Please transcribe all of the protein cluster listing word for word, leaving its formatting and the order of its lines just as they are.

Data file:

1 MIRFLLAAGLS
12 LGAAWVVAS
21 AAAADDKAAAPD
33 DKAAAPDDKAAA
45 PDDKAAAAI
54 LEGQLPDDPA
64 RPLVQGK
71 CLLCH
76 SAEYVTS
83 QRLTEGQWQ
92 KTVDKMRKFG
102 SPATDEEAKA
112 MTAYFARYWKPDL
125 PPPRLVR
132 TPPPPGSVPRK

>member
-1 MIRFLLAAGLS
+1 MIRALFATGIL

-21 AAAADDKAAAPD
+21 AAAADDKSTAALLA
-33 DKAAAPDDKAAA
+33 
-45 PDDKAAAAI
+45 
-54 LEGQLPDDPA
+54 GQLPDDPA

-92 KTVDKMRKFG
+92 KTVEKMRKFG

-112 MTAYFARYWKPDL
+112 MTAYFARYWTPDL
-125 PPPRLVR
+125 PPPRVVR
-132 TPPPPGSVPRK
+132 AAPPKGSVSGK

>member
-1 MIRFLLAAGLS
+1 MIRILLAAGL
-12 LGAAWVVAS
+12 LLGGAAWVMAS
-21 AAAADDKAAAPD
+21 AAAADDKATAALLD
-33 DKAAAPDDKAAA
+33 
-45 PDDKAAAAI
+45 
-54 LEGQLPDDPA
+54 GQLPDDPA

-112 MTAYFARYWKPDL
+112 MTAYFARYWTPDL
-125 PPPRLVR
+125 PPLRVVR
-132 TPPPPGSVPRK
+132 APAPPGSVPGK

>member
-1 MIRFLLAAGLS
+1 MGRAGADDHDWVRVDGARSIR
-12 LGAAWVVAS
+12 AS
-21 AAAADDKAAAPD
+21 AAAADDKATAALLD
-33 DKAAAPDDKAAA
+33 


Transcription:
1 MIRFLLAAGLS
12 LGAAWVVAS
21 AAAADDKAAAPD
33 DKAAAPDDKAAA
45 PDDKAAAAI
54 LEGQLPDDPA
64 RPLVQGK
71 CLLCH
76 SAEYVTS
83 QRLTEGQWQ
92 KTVDKMRKFG
102 SPATDEEAKA
112 MTAYFARYWKPDL
125 PPPRLVR
132 TPPPPGSVPRK

>member
-1 MIRFLLAAGLS
+1 MIRALFATGIL

-21 AAAADDKAAAPD
+21 AAAADDKSTAALLA
-33 DKAAAPDDKAAA
+33 
-45 PDDKAAAAI
+45 
-54 LEGQLPDDPA
+54 GQLPDDPA

-92 KTVDKMRKFG
+92 KTVEKMRKFG

-112 MTAYFARYWKPDL
+112 MTAYFARYWTPDL
-125 PPPRLVR
+125 PPPRVVR
-132 TPPPPGSVPRK
+132 AAPPKGSVSGK

>member
-1 MIRFLLAAGLS
+1 MIRILLAAGL
-12 LGAAWVVAS
+12 LLGGAAWVMAS
-21 AAAADDKAAAPD
+21 AAAADDKATAALLD
-33 DKAAAPDDKAAA
+33 
-45 PDDKAAAAI
+45 
-54 LEGQLPDDPA
+54 GQLPDDPA

-112 MTAYFARYWKPDL
+112 MTAYFARYWTPDL
-125 PPPRLVR
+125 PPLRVVR
-132 TPPPPGSVPRK
+132 APAPPGSVPGK

>member
-1 MIRFLLAAGLS
+1 MGRAGADDHDWVRVDGARSIR
-12 LGAAWVVAS
+12 AS
-21 AAAADDKAAAPD
+21 AAAADDKATAALLD
-33 DKAAAPDDKAAA
+33 